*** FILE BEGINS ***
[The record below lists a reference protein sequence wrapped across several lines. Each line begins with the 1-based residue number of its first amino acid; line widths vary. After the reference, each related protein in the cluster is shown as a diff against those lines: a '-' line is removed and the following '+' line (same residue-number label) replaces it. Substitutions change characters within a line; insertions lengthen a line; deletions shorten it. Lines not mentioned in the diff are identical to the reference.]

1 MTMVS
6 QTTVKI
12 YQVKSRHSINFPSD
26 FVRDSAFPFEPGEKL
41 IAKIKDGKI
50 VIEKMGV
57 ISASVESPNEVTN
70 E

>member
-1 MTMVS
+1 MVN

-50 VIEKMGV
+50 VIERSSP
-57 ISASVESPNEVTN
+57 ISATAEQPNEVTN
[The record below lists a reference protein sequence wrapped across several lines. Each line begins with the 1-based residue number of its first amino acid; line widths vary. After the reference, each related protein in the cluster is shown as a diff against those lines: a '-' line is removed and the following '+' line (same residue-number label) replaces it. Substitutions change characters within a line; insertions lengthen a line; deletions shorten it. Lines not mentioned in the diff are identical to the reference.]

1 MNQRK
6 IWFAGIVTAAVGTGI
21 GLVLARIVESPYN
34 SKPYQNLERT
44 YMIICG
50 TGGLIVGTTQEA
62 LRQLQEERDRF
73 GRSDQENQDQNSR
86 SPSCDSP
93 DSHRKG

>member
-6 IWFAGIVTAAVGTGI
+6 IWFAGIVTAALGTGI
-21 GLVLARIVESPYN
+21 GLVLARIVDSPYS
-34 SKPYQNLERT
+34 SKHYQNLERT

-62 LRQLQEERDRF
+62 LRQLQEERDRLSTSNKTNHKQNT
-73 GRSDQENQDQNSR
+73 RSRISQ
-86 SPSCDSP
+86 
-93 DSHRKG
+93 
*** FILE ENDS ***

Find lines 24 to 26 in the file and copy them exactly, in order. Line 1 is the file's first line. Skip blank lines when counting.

62 LRQLQEERDRF
73 GRSDQENQDQNSR
86 SPSCDSP